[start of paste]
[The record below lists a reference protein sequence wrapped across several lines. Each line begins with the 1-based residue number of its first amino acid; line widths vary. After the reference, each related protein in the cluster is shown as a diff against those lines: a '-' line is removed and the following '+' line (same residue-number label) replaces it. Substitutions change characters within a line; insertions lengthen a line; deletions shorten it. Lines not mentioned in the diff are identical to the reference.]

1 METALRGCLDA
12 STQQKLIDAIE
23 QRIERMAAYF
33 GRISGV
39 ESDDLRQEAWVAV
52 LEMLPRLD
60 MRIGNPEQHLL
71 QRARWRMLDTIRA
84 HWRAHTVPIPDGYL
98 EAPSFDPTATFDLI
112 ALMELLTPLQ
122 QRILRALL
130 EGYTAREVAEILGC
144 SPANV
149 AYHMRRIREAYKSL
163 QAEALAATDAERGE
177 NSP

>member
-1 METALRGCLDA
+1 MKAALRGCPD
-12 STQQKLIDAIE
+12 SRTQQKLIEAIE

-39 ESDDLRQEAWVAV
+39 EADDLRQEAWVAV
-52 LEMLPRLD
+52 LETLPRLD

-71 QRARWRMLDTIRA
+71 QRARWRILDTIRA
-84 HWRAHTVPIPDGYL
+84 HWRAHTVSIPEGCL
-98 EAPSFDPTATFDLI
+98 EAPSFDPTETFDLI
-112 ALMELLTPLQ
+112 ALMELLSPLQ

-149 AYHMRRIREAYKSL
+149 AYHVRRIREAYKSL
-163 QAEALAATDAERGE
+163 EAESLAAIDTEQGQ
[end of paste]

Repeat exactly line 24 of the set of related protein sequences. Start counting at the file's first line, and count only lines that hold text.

-39 ESDDLRQEAWVAV